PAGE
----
Within the US intelligence community, conclusions drawn from the events of 1983 vary. A May 1984 US intelligence report on “Implications of Recent Soviet Military-Political Activities” describes the War Scare as a propaganda concoction aimed at “discrediting US policies and mobilizing ‘peace’ pressures among various audiences abroad” through nuclear alarmism. Contrarily, the PFIAB’s 1990 report states that during the early 1980s, “the Soviets perceived that [...] the chances of the US launching a first strike -- perhaps under cover of a routine training exercise -- were growing” and that the US intelligence community had underestimated the Soviet Union’s fears. Likewise, divergent scholarly opinions abound: while some maintain that the Able Archer 83 incident was a nuclear near-miss comparable to the Cuban Missile Crisis, others argue that such an interpretation overestimates the significance of Project RYaN and the extent of the Soviet government’s reaction to Able Archer 83. Pending further declassification of related KGB documents, the nature of Soviet preparations for a US first strike will likely remain open for interpretation.
Available archival material, however, corroborates the conclusion that Robert Gates, Deputy Director of Intelligence during the War Scare, eventually reached: “I don’t think the Soviets were crying wolf.” Whether or not the Soviet Union was truly planning on a nuclear first strike from NATO, they did view US escalatory policies and technological advances as a national security concern. As the Warsaw Pact’s strategic position was increasingly jeopardized, Soviet nuclear anxieties, as voiced by Yuri Andropov, underscored by the KGB’s emphasis on Project RYaN, and exacerbated by Able Archer 83, appeared to increase in kind. Members of the United States intelligence community, who knew that NATO did not intend to initiate a nuclear conflict with the Warsaw Pact, certainly may have felt like the proverbial villagers tired of alarms sounding when an emergency was not actually at hand. However, given the USSR’s responses to escalatory US actions throughout the early- to mid-1980s, it appears that some Soviet leaders genuinely perceived NATO as a wolf in their midst.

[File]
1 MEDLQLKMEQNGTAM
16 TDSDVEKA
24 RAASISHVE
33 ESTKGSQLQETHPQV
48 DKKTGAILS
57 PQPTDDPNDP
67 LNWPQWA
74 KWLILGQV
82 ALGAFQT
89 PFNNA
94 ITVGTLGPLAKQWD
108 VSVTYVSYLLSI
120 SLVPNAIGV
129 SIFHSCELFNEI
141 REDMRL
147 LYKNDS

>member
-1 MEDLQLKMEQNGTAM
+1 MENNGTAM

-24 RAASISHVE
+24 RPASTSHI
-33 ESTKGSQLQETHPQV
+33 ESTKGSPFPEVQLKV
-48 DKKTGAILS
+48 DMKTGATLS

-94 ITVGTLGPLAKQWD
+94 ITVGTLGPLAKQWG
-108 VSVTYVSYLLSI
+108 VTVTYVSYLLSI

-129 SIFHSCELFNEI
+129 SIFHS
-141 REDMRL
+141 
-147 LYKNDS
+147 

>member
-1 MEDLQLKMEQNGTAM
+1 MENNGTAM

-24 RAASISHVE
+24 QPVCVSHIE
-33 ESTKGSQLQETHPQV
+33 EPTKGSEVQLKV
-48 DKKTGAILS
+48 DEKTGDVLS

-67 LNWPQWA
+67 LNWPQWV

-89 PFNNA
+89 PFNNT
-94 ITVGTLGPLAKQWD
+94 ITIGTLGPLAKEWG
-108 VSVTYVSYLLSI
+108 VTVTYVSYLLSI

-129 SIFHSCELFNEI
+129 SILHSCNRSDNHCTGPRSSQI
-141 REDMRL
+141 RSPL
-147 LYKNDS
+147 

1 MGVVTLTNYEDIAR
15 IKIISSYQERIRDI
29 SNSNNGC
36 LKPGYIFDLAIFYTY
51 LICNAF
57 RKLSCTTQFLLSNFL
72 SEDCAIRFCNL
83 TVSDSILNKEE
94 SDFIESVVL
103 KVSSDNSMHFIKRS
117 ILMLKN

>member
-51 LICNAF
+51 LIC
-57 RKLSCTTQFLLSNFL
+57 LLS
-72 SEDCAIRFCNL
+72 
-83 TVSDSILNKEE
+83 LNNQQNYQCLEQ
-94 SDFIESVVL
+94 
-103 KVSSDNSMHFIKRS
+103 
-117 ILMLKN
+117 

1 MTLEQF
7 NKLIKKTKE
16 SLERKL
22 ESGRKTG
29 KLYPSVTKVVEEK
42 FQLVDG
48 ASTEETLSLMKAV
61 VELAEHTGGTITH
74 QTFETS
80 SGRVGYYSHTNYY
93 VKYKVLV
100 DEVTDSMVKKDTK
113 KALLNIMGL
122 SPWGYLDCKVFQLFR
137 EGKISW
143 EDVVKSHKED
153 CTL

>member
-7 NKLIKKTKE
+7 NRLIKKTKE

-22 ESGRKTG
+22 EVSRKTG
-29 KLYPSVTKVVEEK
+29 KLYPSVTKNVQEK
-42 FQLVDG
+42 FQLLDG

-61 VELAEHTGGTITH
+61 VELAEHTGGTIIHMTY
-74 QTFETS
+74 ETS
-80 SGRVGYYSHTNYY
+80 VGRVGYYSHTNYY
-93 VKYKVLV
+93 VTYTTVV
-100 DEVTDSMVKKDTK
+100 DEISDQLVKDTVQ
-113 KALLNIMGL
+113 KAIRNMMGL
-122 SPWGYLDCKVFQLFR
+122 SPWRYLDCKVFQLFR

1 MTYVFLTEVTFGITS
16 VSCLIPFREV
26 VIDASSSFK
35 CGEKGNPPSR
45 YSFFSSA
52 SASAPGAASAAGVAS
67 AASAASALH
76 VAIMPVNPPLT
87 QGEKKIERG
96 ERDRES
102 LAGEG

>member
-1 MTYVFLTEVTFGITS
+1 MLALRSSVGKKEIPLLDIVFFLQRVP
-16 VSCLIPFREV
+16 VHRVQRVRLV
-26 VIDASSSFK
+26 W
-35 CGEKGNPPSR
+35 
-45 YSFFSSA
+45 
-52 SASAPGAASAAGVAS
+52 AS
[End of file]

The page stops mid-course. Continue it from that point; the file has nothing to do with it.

Following Yuri Andropov’s death and the accession of Mikhail Gorbachev, US-Soviet tensions slowly defused. Project RYaN, however, remained an active KGB operation: it continued to produce regular reports on “Results of Intelligence Activities to Note Indicators for a Surprise Nuclear Missile Attack” through 1991.
 In Ben B. Fischer, “A Cold War Conundrum: The 1983 Soviet War Scare” (Central Intelligence Agency, Center for the Study of Intelligence, September 1997), 7.
 The term “fuel inferences” seems to be intentionally vague; it assumedly refers to Soviet inferences about NATO’s intentions.
 In his article in Journal of Cold War Studies, titled “The War Scare that Wasn’t”, Simon Miles contradicts the commonly-held perspective that East German and Polish forces went on high alert as a result of the Able Archer 83 war game, noting that the alert began and ended before November 7-11, when Able Archer was active. However, any such detail, as well as information on other protocols the Soviet Union may have deployed, was apparently redacted from the PFIAB report.
 See Simon Miles, “The War Scare that Wasn’t.”
 Robert Gates, From the Shadows, 273.
About the Author
Madeline Michels was a Summer 2020 staff intern with the Wilson Center's History and Public Policy Program. She is currently pursuing a B.A. in History at Smith College with a focus on the Cold War and its legacies.Read More